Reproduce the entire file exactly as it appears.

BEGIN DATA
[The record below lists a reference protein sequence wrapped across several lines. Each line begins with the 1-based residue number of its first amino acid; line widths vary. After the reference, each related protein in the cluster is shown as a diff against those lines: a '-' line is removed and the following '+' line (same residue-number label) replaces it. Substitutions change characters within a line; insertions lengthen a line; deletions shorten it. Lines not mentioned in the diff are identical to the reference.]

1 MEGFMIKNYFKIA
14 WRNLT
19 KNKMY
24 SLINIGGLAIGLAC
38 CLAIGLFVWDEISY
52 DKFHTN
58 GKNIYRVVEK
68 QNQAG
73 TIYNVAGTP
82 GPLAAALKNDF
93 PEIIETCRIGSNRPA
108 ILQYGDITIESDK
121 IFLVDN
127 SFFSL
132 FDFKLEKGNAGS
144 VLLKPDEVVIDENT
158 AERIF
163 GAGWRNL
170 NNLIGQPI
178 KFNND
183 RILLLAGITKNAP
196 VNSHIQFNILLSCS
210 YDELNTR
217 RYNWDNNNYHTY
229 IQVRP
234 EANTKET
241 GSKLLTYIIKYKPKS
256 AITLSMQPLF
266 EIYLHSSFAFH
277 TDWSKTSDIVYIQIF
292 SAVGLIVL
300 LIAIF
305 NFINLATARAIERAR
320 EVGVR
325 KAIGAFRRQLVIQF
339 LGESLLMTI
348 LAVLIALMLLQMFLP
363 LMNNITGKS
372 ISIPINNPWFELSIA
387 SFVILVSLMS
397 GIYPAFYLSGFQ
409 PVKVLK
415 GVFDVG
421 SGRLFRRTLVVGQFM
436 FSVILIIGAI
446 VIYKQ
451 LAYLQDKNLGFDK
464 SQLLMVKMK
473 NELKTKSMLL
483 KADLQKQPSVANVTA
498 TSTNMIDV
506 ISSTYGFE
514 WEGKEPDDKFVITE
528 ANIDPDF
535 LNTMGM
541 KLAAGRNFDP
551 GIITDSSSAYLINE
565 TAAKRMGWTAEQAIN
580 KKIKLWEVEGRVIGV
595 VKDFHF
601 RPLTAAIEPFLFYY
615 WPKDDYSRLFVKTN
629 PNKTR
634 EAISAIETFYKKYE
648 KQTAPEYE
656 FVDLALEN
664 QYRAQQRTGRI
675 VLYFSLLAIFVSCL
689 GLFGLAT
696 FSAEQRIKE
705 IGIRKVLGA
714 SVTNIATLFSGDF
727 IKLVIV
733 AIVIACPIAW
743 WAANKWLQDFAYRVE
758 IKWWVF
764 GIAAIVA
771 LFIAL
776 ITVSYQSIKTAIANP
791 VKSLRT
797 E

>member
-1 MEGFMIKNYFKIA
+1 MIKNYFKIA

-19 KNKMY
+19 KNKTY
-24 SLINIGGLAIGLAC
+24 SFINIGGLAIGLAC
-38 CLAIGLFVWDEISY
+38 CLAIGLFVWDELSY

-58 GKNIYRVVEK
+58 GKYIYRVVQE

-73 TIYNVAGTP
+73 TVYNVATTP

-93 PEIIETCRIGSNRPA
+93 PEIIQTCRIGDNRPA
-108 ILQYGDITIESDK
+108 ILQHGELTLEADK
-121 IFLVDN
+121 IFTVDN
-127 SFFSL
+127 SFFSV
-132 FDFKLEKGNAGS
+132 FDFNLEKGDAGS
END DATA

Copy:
[The record below lists a reference protein sequence wrapped across several lines. Each line begins with the 1-based residue number of its first amino acid; line widths vary. After the reference, each related protein in the cluster is shown as a diff against those lines: a '-' line is removed and the following '+' line (same residue-number label) replaces it. Substitutions change characters within a line; insertions lengthen a line; deletions shorten it. Lines not mentioned in the diff are identical to the reference.]

1 MEGFMIKNYFKIA
14 WRNLT
19 KNKMY
24 SLINIGGLAIGLAC
38 CLAIGLFVWDEISY
52 DKFHTN
58 GKNIYRVVEK
68 QNQAG
73 TIYNVAGTP
82 GPLAAALKNDF
93 PEIIETCRIGSNRPA
108 ILQYGDITIESDK
121 IFLVDN
127 SFFSL
132 FDFKLEKGNAGS
144 VLLKPDEVVIDENT
158 AERIF
163 GAGWRNL
170 NNLIGQPI
178 KFNND
183 RILLLAGITKNAP
196 VNSHIQFNILLSCS
210 YDELNTR
217 RYNWDNNNYHTY
229 IQVRP
234 EANTKET
241 GSKLLTYIIKYKPKS
256 AITLSMQPLF
266 EIYLHSSFAFH
277 TDWSKTSDIVYIQIF
292 SAVGLIVL
300 LIAIF
305 NFINLATARAIERAR
320 EVGVR
325 KAIGAFRRQLVIQF
339 LGESLLMTI
348 LAVLIALMLLQMFLP
363 LMNNITGKS
372 ISIPINNPWFELSIA
387 SFVILVSLMS
397 GIYPAFYLSGFQ
409 PVKVLK
415 GVFDVG
421 SGRLFRRTLVVGQFM
436 FSVILIIGAI
446 VIYKQ
451 LAYLQDKNLGFDK
464 SQLLMVKMK
473 NELKTKSMLL
483 KADLQKQPSVANVTA
498 TSTNMIDV
506 ISSTYGFE
514 WEGKEPDDKFVITE
528 ANIDPDF
535 LNTMGM
541 KLAAGRNFDP
551 GIITDSSSAYLINE
565 TAAKRMGWTAEQAIN
580 KKIKLWEVEGRVIGV
595 VKDFHF
601 RPLTAAIEPFLFYY
615 WPKDDYSRLFVKTN
629 PNKTR
634 EAISAIETFYKKYE
648 KQTAPEYE
656 FVDLALEN
664 QYRAQQRTGRI
675 VLYFSLLAIFVSCL
689 GLFGLAT
696 FSAEQRIKE
705 IGIRKVLGA
714 SVTNIATLFSGDF
727 IKLVIV
733 AIVIACPIAW
743 WAANKWLQDFAYRVE
758 IKWWVF
764 GIAAIVA
771 LFIAL
776 ITVSYQSIKTAIANP
791 VKSLRT
797 E

>member
-1 MEGFMIKNYFKIA
+1 MIKNYFKIA

-19 KNKMY
+19 KNKTY
-24 SLINIGGLAIGLAC
+24 SFINIGGLAIGLAC
-38 CLAIGLFVWDEISY
+38 CLAIGLFVWDELSY

-58 GKNIYRVVEK
+58 GKYIYRVVQE

-73 TIYNVAGTP
+73 TVYNVATTP

-93 PEIIETCRIGSNRPA
+93 PEIIQTCRIGDNRPA
-108 ILQYGDITIESDK
+108 ILQHGELTLEADK
-121 IFLVDN
+121 IFTVDN
-127 SFFSL
+127 SFFSV
-132 FDFKLEKGNAGS
+132 FDFNLEKGDAGS